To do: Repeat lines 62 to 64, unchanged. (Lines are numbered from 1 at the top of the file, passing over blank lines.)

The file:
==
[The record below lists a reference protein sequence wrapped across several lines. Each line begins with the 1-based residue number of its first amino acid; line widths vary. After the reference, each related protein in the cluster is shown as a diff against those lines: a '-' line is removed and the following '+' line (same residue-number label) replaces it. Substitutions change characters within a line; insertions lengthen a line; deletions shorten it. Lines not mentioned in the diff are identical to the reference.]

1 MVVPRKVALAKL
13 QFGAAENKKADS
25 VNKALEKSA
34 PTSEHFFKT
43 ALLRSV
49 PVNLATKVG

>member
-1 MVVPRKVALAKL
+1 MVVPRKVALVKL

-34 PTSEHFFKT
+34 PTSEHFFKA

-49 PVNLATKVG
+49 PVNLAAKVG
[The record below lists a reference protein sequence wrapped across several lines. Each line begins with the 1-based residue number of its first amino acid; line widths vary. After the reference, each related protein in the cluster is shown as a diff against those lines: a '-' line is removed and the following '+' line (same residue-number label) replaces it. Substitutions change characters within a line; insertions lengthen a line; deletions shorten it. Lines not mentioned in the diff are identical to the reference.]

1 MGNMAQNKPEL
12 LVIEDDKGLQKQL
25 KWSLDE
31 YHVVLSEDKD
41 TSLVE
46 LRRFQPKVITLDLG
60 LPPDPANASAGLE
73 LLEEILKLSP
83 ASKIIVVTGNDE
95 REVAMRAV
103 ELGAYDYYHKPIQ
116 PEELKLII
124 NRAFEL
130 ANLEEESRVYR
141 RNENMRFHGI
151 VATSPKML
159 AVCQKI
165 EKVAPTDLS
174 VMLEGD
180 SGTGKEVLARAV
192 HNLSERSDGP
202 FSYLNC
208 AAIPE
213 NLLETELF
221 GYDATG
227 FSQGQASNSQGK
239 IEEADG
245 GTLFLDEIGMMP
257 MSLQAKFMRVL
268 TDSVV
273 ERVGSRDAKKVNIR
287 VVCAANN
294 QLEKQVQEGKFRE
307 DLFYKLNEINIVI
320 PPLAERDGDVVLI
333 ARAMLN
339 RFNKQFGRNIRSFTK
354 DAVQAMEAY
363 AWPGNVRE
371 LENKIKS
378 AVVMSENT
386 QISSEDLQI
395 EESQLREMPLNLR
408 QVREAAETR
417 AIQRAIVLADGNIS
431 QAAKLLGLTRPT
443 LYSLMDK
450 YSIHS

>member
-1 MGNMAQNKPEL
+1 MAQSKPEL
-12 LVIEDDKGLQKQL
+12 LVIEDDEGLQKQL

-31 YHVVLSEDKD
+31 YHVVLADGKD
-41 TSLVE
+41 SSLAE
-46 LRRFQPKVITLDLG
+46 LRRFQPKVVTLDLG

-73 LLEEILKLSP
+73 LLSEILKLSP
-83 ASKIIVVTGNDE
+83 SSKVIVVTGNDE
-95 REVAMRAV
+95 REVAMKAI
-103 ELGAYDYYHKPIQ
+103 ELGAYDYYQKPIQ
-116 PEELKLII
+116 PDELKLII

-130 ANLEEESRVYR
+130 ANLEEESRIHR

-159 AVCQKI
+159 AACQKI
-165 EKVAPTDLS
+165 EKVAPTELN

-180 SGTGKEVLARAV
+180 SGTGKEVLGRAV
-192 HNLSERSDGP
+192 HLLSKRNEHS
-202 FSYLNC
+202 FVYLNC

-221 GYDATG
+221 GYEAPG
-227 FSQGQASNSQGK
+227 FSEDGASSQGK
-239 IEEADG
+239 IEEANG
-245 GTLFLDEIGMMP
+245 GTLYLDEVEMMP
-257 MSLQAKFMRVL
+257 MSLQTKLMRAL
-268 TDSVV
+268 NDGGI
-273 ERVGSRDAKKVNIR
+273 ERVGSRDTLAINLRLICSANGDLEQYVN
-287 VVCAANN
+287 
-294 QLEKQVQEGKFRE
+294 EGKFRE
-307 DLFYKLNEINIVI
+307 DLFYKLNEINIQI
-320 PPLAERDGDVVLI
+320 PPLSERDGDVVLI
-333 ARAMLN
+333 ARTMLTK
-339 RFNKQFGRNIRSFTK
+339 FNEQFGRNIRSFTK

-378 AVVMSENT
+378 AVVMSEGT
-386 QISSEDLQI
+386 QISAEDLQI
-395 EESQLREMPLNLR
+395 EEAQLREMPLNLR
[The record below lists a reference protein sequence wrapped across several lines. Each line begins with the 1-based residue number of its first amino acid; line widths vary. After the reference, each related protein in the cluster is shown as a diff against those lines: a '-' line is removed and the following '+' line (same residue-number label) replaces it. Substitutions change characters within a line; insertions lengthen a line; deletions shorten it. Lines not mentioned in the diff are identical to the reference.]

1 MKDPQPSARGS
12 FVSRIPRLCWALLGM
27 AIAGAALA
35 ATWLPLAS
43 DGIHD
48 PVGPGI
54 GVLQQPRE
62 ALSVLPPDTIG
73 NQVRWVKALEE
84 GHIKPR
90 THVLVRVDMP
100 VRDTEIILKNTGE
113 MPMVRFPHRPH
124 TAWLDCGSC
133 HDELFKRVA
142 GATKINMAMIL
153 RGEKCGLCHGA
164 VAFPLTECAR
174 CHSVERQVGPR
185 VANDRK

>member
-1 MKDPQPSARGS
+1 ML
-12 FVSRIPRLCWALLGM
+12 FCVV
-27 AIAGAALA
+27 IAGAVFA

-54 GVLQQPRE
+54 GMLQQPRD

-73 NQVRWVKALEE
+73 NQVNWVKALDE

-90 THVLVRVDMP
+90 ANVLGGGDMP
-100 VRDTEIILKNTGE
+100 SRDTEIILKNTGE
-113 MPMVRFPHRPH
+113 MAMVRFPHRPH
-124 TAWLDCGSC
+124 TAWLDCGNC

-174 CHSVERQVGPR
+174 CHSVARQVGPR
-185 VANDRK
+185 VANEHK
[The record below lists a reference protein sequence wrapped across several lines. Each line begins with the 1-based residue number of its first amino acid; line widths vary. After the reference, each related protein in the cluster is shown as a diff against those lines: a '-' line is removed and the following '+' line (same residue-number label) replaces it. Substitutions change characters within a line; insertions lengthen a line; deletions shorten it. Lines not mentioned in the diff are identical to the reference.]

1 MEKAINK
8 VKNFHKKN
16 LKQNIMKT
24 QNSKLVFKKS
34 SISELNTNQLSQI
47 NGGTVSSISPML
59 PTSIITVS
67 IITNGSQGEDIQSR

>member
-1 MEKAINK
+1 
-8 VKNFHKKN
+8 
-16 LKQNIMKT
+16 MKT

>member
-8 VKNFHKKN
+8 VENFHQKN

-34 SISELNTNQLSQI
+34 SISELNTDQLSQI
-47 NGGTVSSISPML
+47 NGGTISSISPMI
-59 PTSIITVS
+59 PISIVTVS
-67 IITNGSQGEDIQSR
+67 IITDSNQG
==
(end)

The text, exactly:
443 LYSLMDK
450 YSIHS

>member